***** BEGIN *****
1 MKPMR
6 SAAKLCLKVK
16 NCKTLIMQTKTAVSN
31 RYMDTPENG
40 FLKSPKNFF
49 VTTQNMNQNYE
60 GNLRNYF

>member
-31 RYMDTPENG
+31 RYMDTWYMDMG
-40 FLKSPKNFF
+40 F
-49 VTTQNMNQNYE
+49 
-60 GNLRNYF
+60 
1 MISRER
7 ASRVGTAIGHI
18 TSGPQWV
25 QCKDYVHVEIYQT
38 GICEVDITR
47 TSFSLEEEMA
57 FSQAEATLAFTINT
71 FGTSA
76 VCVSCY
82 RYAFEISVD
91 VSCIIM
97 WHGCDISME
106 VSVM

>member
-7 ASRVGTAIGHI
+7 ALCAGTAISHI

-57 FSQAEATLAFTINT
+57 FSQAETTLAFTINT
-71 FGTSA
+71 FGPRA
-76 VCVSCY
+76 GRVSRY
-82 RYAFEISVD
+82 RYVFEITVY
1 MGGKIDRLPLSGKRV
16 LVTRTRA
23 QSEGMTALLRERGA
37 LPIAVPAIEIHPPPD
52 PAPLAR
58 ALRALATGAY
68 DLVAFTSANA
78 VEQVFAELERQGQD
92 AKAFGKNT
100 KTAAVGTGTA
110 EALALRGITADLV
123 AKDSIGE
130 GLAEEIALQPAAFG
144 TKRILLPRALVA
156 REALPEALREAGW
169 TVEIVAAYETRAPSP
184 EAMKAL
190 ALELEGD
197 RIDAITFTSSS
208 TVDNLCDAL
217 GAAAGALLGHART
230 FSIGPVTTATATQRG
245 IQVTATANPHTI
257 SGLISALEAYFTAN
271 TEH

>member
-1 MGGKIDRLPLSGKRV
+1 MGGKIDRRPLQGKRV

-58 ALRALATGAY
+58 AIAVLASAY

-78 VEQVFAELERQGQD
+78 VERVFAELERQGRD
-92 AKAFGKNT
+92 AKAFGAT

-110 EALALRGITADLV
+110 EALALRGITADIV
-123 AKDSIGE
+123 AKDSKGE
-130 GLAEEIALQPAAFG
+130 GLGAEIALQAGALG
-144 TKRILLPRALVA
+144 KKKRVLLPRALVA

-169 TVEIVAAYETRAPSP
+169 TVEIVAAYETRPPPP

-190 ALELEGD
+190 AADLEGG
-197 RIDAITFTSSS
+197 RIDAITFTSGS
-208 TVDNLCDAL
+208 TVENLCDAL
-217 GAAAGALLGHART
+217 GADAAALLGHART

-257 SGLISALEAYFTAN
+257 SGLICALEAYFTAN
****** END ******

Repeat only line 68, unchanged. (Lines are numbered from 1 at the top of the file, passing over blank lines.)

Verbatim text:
+1 MGGKIDRRPLQGKRV